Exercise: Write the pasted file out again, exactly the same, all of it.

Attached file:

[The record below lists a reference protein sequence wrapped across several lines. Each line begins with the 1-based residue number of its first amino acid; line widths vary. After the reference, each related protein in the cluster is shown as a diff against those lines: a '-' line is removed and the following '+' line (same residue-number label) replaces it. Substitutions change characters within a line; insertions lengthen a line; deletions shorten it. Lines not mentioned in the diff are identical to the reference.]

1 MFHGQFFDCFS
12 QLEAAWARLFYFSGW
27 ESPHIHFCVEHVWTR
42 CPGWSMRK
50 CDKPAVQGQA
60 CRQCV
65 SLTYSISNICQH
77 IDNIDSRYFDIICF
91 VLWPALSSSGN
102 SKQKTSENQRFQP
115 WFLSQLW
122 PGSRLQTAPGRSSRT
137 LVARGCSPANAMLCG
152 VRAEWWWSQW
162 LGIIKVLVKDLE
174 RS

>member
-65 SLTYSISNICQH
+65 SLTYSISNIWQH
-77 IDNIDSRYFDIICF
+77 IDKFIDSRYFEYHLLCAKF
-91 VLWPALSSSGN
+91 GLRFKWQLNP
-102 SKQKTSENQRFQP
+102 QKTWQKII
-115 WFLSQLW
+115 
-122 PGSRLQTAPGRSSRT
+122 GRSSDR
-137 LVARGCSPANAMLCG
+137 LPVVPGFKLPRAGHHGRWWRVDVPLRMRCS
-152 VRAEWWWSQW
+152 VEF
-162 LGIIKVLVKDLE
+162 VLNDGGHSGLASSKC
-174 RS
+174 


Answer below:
[The record below lists a reference protein sequence wrapped across several lines. Each line begins with the 1-based residue number of its first amino acid; line widths vary. After the reference, each related protein in the cluster is shown as a diff against those lines: a '-' line is removed and the following '+' line (same residue-number label) replaces it. Substitutions change characters within a line; insertions lengthen a line; deletions shorten it. Lines not mentioned in the diff are identical to the reference.]

1 MFHGQFFDCFS
12 QLEAAWARLFYFSGW
27 ESPHIHFCVEHVWTR
42 CPGWSMRK
50 CDKPAVQGQA
60 CRQCV
65 SLTYSISNICQH
77 IDNIDSRYFDIICF
91 VLWPALSSSGN
102 SKQKTSENQRFQP
115 WFLSQLW
122 PGSRLQTAPGRSSRT
137 LVARGCSPANAMLCG
152 VRAEWWWSQW
162 LGIIKVLVKDLE
174 RS

>member
-65 SLTYSISNICQH
+65 SLTYSISNIWQH
-77 IDNIDSRYFDIICF
+77 IDKFIDSRYFEYHLLCAKF
-91 VLWPALSSSGN
+91 GLRFKWQLNP
-102 SKQKTSENQRFQP
+102 QKTWQKII
-115 WFLSQLW
+115 
-122 PGSRLQTAPGRSSRT
+122 GRSSDR
-137 LVARGCSPANAMLCG
+137 LPVVPGFKLPRAGHHGRWWRVDVPLRMRCS
-152 VRAEWWWSQW
+152 VEF
-162 LGIIKVLVKDLE
+162 VLNDGGHSGLASSKC
-174 RS
+174 